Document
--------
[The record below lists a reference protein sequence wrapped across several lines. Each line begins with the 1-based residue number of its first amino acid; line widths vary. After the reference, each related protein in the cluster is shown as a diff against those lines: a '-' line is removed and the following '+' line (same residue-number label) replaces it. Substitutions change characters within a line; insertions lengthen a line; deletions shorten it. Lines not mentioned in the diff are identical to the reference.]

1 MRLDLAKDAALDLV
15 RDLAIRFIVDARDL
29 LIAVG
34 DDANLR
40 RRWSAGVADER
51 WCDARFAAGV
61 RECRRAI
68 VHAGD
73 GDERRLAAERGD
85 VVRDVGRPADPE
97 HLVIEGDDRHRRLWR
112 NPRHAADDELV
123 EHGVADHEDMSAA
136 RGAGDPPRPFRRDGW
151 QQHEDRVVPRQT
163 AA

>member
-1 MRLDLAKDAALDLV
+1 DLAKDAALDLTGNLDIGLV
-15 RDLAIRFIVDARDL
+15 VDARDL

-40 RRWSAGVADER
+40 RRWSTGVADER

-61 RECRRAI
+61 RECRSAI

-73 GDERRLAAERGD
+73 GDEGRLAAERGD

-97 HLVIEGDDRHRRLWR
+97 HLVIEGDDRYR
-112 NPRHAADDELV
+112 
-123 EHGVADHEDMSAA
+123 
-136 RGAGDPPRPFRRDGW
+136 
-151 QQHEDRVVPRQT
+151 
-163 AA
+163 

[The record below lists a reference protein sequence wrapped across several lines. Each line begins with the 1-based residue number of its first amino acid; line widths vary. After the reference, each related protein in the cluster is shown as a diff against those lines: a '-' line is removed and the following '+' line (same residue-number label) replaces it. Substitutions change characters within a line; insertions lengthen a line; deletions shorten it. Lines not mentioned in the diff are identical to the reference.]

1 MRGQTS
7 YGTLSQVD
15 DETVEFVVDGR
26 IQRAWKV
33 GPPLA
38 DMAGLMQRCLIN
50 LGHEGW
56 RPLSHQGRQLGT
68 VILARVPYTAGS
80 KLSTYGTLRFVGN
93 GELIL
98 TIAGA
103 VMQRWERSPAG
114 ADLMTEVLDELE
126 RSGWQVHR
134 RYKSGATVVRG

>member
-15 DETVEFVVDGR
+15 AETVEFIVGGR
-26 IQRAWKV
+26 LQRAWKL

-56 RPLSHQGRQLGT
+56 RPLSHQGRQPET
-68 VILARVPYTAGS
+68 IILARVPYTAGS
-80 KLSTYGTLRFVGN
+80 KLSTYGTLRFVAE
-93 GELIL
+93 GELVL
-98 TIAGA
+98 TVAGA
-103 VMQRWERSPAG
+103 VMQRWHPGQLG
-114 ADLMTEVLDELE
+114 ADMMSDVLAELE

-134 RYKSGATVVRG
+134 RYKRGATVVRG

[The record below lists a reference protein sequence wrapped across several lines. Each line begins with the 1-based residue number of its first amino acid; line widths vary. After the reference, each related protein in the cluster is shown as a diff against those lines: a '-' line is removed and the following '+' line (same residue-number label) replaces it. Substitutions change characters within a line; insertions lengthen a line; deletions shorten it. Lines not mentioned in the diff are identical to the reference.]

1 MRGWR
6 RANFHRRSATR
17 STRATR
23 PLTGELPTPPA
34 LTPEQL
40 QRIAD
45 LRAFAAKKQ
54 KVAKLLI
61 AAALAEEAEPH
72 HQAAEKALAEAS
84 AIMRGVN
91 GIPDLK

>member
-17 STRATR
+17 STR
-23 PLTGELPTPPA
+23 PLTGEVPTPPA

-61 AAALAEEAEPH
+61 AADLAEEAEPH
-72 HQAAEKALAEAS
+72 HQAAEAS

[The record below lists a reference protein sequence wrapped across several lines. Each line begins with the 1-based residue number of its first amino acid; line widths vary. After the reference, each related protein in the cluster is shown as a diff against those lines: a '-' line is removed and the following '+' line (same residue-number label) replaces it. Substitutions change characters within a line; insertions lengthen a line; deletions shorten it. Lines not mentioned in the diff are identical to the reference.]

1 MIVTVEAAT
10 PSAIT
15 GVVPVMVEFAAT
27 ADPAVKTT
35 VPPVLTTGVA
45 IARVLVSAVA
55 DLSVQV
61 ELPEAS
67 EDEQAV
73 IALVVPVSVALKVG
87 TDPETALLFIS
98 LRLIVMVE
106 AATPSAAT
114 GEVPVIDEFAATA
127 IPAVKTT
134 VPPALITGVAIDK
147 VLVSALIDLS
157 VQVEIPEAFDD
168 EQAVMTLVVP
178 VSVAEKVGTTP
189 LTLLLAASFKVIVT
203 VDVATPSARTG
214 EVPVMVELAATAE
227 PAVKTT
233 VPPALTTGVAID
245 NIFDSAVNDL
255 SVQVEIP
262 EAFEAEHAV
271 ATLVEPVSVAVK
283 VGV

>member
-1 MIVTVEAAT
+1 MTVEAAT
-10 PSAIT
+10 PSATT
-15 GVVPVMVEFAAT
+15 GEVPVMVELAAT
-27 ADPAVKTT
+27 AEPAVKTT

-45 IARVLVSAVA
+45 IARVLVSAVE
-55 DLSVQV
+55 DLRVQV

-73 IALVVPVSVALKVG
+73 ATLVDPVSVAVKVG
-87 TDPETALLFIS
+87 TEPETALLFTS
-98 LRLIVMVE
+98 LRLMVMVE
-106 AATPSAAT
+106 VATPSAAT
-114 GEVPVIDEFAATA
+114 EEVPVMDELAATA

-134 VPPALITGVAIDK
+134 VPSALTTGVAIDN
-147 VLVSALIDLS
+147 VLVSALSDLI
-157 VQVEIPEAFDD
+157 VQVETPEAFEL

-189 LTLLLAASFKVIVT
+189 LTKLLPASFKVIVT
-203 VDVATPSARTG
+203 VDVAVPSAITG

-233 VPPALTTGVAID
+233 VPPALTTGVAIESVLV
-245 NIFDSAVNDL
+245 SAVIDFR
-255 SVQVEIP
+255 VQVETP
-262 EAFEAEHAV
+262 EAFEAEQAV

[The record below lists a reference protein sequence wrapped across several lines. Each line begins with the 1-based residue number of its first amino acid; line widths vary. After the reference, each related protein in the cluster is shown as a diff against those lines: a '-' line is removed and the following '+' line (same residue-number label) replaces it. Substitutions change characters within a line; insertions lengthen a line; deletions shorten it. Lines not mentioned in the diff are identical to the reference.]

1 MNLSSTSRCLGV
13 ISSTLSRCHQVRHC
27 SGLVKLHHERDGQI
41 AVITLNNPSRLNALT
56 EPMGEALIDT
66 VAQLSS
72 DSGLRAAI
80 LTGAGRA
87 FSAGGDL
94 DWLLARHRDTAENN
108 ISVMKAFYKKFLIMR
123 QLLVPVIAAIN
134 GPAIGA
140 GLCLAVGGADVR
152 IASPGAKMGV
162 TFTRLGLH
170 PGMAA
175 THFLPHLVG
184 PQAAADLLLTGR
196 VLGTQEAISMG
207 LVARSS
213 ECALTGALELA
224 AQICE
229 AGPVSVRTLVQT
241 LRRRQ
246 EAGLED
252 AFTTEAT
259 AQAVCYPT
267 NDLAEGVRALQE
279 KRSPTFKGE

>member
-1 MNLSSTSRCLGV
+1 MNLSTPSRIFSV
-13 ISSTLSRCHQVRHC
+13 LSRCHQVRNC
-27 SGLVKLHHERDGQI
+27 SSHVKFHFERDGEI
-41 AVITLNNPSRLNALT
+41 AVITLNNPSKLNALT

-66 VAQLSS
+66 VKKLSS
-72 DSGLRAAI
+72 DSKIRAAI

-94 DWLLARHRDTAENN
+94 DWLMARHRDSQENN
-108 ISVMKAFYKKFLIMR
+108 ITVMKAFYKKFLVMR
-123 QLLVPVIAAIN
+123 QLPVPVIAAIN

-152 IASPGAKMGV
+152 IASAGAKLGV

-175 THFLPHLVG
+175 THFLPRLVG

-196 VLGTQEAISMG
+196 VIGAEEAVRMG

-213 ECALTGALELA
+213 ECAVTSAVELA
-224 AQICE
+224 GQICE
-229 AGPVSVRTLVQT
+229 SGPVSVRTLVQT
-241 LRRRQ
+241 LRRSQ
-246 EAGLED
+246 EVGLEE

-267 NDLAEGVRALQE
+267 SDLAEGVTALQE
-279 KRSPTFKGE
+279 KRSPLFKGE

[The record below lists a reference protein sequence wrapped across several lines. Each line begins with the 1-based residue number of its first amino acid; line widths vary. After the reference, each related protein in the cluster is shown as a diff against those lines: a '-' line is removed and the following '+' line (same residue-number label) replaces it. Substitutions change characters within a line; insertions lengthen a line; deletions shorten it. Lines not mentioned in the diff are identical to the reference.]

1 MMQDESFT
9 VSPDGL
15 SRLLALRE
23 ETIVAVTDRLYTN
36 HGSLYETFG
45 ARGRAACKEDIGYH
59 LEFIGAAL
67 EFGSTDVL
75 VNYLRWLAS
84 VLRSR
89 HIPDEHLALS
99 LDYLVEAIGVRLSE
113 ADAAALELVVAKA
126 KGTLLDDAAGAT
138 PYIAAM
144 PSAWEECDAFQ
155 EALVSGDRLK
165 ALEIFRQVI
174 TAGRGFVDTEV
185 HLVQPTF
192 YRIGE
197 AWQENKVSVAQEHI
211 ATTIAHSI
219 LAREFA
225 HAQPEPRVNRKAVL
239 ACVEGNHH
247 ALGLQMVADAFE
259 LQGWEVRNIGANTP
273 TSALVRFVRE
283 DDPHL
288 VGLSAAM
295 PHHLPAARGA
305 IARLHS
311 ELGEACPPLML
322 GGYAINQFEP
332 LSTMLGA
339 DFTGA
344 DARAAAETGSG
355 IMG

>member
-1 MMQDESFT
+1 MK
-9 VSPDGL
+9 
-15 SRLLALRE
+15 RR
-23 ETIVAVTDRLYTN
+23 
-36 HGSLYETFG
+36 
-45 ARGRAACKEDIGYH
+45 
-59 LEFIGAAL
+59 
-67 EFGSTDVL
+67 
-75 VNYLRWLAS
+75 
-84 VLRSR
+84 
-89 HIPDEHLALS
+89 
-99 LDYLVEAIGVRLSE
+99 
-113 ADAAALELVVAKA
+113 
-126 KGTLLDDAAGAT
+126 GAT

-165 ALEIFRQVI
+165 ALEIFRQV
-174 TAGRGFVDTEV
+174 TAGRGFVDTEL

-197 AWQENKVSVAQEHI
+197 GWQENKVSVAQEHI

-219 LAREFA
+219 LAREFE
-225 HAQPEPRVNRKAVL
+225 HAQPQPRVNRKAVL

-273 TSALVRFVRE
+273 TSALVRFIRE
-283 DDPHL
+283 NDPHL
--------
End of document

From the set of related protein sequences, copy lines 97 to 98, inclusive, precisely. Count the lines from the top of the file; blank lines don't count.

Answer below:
-61 AAALAEEAEPH
+61 AADLAEEAEPH